The MUGA scan (Multiple Gated Acquisition scan) is a very valuable noninvasive tool for evaluating the size and pumping strength of the left ventricle. The left ventricle pumps blood out to the body.
For people who are in heart failure, the scan images will often show an enlarged and weakened left ventricle. The MUGA scan measures the ejection fraction, which is the proportion of blood that is pumped from the left ventricle with each heart beat. It is expressed as a percentage. The normal ejection fraction is between 50 and 75 percent.
This scan can also provide data about heart wall motion. Patients who have had a previous heart attack, the scan images often reveal inferior wall movement in the area of the heart muscle that was damaged and scarred by the heart attack.
The MUGA scan utilizes a special type of radiation detector called a Gamma Camera that generates a series of moving images of the blood as it passes through the heart during each heartbeat. The gamma camera identifies the injected tracer in the heart muscle and transfers the data to a computer. The computer will process these images into information that one of First Coast Heart & Vascular Center’s cardiologists can use to assess how efficiently the patient’s heart is pumping.
During the test, a small amount of a radioactive substance is injected into your blood and attaches to your red blood cells. The pictures are taken at the same intervals during each heartbeat. A computer examines the images. The images will show if areas of the heart muscle aren’t contracting normally and show how well the heart pumps blood.
This test can be performed while the patient is resting or exercising. A stress (exercise) test will provide the doctor a better idea of how well the patient’s heart handles work. It will help the doctor determine the kind and level of exercise right for the patient.
The cardiologist may order a MUGA Scan for the following reasons:
- In order to assess how much damage was done to the heart muscle after a heart attack.
- For patients with heart failure and/or cardiomyopathy in order to evaluate the size and pumping strength of the ventricles.
- If patient is having chemo for a cancer in order to monitor the ventricles’ pumping strength. Some cancer drugs can be harmful to the heart muscle.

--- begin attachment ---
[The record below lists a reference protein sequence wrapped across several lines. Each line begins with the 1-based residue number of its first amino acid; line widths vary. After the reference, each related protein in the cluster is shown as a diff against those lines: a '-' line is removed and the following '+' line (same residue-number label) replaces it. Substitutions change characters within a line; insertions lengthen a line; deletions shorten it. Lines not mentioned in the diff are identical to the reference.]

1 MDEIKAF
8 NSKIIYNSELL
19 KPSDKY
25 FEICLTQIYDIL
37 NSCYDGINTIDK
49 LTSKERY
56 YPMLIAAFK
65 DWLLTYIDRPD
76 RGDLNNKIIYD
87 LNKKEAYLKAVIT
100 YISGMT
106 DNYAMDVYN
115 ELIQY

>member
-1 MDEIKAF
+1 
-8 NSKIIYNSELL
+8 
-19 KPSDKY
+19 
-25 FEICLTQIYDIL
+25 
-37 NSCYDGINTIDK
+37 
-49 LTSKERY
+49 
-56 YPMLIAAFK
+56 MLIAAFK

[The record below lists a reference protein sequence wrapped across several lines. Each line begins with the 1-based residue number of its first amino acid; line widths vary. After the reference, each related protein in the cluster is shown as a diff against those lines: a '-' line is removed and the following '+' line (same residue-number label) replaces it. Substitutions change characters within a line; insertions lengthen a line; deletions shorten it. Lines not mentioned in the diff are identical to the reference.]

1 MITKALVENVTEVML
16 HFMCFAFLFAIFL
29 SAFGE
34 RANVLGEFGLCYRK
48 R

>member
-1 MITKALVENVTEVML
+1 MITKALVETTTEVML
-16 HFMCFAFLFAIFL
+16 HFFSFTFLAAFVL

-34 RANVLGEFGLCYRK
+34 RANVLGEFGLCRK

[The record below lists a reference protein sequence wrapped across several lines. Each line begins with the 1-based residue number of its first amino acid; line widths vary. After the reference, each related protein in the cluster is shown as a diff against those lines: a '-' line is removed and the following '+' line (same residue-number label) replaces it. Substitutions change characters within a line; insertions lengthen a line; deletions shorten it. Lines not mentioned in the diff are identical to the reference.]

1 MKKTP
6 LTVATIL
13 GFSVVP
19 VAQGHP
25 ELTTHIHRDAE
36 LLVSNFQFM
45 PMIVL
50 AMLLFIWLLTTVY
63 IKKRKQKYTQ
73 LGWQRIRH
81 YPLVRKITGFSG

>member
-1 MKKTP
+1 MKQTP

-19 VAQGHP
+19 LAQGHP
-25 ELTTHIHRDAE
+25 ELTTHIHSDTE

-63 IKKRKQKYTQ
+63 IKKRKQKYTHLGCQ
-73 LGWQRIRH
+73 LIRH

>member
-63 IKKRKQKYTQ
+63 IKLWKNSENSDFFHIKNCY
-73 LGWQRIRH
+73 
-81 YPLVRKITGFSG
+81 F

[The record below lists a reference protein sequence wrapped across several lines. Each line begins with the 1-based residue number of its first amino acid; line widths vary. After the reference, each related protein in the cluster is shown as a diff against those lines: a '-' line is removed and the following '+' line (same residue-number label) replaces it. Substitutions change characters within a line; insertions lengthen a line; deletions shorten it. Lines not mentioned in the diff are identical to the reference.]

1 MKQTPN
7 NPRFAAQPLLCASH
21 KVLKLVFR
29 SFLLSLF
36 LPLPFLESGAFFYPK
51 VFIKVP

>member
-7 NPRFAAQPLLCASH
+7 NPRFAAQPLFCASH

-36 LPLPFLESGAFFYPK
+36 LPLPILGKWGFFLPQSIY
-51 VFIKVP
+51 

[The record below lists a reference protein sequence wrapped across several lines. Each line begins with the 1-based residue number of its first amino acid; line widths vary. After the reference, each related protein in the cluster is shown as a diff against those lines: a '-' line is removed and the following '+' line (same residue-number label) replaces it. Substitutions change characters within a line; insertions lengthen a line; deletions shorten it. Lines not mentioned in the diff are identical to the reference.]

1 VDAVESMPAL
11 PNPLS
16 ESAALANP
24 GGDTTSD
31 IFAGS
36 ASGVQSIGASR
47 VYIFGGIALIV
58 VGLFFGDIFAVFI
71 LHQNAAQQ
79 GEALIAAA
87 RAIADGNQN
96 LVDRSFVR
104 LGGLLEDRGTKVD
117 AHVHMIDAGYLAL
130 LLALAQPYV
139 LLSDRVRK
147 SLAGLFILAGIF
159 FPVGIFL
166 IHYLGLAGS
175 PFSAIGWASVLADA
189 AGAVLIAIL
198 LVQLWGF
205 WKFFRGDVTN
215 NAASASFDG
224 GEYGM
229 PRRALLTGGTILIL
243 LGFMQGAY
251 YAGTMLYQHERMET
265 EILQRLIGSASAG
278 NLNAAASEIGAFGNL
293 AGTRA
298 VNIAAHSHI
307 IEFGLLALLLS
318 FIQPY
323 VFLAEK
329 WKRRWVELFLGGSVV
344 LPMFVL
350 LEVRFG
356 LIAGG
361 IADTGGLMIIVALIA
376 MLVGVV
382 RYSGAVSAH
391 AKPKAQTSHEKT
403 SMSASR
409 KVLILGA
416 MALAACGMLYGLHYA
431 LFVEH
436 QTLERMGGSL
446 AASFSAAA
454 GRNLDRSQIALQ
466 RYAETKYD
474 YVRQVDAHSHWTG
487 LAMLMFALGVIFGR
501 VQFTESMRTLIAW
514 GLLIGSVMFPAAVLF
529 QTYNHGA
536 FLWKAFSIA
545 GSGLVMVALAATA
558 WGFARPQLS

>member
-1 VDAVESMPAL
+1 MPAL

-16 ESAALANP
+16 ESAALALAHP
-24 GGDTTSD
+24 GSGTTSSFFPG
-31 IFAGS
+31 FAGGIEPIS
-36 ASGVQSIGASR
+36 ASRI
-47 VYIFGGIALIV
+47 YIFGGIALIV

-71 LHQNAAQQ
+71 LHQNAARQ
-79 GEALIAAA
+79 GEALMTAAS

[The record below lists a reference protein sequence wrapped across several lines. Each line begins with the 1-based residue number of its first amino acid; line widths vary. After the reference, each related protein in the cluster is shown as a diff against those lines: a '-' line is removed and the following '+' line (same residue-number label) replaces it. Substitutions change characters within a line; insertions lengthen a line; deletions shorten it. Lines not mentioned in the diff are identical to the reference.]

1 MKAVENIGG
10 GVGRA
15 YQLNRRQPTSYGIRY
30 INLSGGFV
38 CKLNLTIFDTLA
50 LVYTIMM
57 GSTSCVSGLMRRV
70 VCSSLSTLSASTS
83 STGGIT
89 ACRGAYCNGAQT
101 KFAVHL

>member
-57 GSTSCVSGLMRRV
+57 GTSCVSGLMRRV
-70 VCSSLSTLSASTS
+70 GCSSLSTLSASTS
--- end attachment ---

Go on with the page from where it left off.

Are there risks associated with a MUGA scan?
The radioactive substance that is injected is safe for most people. The patient’s body will eliminate it through the kidneys within about 24 hours. Pregnant or nursing patients should not have this test.
How to prepare for the test
- For a “resting” scan, avoid drinks containing alcohol or caffeine for several hours prior to the test.
- For an “exercise” scan, don’t drink or eat anything except water for 4 hours prior to your test. Wear comfortable shoes and loose-fitting clothes.
What happens during a MUGA scan?
During the scan, one of our Nuclear Medicine Technologists will place electrodes on the patient’s chest, arms and legs. The electrodes have wires that connect to an electrocardiograph machine to record the patient’s ECG. The ECG tracks the patient’s heartbeat during the test.
An intravenous line (IV) is inserted into a vein in the patient’s hand or arm so that the radioactive drug can be administered for imaging. For a “resting” scan, the patient will lie on a table with a special camera above it. The camera will take many pictures of the patient’s heart while the patient is resting.
For an “exercise” scan the patient will walk on a treadmill until they reach their peak activity level. Then the patient will stop and again lie on a table while the gamma camera takes pictures of their heart.
The test lasts about an 1 hour.
What happens after a MUGA scan?
- The patient can return to normal activities right away.
- The patient should drink plenty of water to remove the radioactive material from their body.